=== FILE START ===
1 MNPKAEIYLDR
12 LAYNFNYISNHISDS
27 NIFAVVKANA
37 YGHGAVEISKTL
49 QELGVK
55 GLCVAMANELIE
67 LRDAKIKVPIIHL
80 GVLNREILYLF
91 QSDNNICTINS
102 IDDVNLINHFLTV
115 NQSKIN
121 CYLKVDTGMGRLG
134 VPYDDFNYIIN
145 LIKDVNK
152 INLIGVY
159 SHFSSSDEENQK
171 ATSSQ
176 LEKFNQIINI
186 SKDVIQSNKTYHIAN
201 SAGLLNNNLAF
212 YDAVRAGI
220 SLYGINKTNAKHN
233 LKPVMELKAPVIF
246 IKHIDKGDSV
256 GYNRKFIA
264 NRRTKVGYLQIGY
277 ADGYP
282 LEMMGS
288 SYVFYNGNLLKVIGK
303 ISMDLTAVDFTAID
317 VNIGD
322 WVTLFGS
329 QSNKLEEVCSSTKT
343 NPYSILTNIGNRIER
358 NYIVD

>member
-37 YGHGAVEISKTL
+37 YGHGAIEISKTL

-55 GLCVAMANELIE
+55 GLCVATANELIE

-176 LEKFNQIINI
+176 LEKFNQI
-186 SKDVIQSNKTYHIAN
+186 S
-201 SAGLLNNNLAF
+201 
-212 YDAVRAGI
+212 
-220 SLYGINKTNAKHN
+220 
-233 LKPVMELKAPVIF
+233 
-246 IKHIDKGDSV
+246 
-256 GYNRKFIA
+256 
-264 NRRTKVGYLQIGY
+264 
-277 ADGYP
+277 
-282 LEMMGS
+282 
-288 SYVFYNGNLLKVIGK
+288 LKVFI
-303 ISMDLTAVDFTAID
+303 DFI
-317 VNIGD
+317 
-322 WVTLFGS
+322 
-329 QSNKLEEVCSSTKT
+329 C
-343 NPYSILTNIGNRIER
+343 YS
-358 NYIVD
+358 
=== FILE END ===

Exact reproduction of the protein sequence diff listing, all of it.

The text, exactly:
1 MNPKAEIYLDR
12 LAYNFNYISNHISDS
27 NIFAVVKANA
37 YGHGAVEISKTL
49 QELGVK
55 GLCVAMANELIE
67 LRDAKIKVPIIHL
80 GVLNREILYLF
91 QSDNNICTINS
102 IDDVNLINHFLTV
115 NQSKIN
121 CYLKVDTGMGRLG
134 VPYDDFNYIIN
145 LIKDVNK
152 INLIGVY
159 SHFSSSDEENQK
171 ATSSQ
176 LEKFNQIINI
186 SKDVIQSNKTYHIAN
201 SAGLLNNNLAF
212 YDAVRAGI
220 SLYGINKTNAKHN
233 LKPVMELKAPVIF
246 IKHIDKGDSV
256 GYNRKFIA
264 NRRTKVGYLQIGY
277 ADGYP
282 LEMMGS
288 SYVFYNGNLLKVIGK
303 ISMDLTAVDFTAID
317 VNIGD
322 WVTLFGS
329 QSNKLEEVCSSTKT
343 NPYSILTNIGNRIER
358 NYIVD

>member
-37 YGHGAVEISKTL
+37 YGHGAIEISKTL

-55 GLCVAMANELIE
+55 GLCVATANELIE

-176 LEKFNQIINI
+176 LEKFNQI
-186 SKDVIQSNKTYHIAN
+186 S
-201 SAGLLNNNLAF
+201 
-212 YDAVRAGI
+212 
-220 SLYGINKTNAKHN
+220 
-233 LKPVMELKAPVIF
+233 
-246 IKHIDKGDSV
+246 
-256 GYNRKFIA
+256 
-264 NRRTKVGYLQIGY
+264 
-277 ADGYP
+277 
-282 LEMMGS
+282 
-288 SYVFYNGNLLKVIGK
+288 LKVFI
-303 ISMDLTAVDFTAID
+303 DFI
-317 VNIGD
+317 
-322 WVTLFGS
+322 
-329 QSNKLEEVCSSTKT
+329 C
-343 NPYSILTNIGNRIER
+343 YS
-358 NYIVD
+358 